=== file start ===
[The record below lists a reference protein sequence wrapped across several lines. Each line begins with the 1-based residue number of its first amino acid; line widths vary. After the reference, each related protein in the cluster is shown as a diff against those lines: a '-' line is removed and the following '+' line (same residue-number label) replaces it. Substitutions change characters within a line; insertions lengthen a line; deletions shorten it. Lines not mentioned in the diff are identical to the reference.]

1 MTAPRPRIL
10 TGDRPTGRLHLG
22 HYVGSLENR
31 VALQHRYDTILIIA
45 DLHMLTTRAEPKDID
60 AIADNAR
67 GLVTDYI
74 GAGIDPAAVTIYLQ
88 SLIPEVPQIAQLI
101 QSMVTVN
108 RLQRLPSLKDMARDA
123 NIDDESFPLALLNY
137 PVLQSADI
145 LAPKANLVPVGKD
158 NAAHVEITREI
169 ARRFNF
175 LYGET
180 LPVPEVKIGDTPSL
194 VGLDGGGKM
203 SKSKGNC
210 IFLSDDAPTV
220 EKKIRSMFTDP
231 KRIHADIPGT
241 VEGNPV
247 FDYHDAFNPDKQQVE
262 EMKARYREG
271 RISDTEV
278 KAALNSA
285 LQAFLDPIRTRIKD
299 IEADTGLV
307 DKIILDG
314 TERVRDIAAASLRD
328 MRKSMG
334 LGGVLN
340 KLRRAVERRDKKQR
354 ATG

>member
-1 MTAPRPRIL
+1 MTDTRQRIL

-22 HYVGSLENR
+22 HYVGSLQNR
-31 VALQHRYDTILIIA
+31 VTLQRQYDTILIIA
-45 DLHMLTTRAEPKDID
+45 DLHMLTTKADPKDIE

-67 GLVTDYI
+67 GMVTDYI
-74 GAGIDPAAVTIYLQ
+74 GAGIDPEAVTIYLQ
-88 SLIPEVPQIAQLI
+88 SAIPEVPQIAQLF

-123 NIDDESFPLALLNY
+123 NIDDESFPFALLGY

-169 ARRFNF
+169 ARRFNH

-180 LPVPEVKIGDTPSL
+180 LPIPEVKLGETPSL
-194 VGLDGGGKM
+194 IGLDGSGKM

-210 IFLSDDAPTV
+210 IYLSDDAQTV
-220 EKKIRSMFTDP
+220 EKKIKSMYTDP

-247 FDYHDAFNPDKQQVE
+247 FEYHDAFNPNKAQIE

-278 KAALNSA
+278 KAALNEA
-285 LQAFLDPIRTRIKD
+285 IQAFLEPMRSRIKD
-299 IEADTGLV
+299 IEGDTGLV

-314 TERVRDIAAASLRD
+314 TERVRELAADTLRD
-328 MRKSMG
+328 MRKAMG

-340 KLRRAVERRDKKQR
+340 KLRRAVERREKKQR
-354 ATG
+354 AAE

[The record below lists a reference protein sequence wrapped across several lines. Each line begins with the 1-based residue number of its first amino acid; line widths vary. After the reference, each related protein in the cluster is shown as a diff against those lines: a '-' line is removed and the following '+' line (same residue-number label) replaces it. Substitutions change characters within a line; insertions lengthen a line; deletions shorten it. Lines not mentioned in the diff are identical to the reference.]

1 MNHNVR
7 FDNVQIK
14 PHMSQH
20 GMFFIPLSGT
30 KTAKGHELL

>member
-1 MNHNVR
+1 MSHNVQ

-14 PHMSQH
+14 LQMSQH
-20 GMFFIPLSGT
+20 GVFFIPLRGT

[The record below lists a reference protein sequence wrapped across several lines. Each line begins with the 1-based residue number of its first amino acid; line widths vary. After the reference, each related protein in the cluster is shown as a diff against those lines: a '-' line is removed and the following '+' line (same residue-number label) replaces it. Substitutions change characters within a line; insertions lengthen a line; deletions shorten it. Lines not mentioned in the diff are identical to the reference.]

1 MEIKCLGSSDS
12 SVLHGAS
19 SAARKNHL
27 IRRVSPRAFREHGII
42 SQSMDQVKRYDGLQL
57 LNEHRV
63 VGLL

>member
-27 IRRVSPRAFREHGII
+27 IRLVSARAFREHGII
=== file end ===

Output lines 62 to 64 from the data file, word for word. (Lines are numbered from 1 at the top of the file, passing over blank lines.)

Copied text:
+210 IYLSDDAQTV
-220 EKKIRSMFTDP
+220 EKKIKSMYTDP